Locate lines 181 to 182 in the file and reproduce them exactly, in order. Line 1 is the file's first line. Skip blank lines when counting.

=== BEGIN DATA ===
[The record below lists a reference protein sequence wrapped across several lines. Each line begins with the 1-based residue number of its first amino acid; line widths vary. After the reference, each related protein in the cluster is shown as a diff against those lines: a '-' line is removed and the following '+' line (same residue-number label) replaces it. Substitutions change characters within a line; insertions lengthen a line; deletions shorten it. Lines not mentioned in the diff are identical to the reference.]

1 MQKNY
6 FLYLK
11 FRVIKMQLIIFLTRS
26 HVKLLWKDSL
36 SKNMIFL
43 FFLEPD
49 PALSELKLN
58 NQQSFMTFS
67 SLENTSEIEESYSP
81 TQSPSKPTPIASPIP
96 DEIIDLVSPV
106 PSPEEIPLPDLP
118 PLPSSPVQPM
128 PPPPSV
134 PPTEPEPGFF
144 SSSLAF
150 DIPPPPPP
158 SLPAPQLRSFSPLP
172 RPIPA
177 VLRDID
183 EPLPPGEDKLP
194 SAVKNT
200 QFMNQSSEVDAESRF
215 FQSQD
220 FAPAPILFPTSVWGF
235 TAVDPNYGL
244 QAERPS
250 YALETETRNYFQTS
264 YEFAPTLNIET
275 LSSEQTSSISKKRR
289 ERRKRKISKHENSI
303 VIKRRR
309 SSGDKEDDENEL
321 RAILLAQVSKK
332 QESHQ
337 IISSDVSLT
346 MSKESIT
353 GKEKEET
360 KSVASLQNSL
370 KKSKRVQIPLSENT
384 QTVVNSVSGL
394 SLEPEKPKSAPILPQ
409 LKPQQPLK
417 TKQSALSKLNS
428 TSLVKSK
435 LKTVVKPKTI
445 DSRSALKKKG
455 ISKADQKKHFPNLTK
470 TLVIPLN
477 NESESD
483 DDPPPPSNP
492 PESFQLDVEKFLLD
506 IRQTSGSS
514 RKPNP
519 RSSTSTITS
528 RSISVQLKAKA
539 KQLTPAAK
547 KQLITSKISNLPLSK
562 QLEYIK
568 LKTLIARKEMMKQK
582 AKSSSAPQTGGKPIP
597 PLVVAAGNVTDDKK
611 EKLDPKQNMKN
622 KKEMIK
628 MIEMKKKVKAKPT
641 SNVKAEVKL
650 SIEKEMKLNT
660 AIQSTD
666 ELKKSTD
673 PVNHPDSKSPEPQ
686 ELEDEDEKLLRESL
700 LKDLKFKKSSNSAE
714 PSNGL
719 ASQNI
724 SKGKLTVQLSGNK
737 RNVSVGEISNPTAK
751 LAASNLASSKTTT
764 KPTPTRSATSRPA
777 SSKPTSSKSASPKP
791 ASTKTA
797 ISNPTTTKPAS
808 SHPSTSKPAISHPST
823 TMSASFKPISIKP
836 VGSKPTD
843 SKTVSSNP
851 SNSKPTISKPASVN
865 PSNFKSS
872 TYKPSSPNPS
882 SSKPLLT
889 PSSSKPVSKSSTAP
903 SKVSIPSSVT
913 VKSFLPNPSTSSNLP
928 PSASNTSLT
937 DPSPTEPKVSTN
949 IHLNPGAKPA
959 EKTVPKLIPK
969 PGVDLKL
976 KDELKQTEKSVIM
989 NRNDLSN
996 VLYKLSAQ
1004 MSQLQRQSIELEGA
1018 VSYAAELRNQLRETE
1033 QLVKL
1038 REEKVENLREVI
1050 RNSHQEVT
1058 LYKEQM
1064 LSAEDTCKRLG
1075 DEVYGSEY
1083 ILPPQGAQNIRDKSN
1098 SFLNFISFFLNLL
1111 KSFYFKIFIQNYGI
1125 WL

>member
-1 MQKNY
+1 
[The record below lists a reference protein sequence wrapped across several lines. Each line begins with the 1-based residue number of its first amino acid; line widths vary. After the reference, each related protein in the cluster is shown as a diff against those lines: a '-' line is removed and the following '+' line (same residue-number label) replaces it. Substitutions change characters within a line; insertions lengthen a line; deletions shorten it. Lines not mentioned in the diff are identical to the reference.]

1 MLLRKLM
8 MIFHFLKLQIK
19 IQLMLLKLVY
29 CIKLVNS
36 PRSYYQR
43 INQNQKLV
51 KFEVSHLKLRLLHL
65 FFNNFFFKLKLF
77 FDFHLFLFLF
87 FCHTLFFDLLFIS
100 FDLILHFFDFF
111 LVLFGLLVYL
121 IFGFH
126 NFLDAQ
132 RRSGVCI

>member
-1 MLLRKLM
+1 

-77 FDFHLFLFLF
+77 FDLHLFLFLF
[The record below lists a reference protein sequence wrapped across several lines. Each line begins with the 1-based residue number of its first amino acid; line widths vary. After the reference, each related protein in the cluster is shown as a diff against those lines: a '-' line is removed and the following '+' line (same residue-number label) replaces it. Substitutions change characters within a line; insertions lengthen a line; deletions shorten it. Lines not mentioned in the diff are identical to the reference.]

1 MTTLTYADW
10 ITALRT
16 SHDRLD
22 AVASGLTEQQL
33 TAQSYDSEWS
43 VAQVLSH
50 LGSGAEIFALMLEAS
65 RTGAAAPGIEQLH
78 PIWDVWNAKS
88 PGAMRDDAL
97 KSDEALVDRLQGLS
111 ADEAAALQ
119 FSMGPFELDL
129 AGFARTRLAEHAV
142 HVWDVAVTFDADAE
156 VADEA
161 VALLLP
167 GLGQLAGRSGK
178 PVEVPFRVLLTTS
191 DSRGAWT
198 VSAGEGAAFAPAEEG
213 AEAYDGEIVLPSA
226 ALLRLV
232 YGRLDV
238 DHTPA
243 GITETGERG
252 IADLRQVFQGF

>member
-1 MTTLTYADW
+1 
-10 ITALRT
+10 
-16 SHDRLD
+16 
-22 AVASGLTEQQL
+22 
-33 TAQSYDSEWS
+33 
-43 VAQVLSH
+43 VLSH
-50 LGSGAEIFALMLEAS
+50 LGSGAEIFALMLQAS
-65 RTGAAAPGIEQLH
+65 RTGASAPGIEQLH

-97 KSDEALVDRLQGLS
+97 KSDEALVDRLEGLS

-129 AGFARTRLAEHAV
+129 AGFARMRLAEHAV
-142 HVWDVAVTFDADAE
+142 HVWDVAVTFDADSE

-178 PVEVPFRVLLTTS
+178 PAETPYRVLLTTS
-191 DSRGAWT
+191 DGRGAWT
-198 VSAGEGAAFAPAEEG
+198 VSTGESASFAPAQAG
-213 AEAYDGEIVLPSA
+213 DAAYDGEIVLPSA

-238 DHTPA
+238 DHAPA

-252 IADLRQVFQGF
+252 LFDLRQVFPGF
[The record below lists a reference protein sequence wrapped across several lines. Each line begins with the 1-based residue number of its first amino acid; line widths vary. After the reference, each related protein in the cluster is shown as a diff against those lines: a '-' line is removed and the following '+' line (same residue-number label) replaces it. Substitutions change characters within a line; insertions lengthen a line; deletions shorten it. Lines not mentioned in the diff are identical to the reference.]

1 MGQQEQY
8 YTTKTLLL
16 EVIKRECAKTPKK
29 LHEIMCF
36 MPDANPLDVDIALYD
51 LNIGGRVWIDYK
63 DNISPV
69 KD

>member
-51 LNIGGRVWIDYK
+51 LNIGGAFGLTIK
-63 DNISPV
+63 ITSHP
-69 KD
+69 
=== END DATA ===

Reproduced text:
-65 RTGAAAPGIEQLH
+65 RTGASAPGIEQLH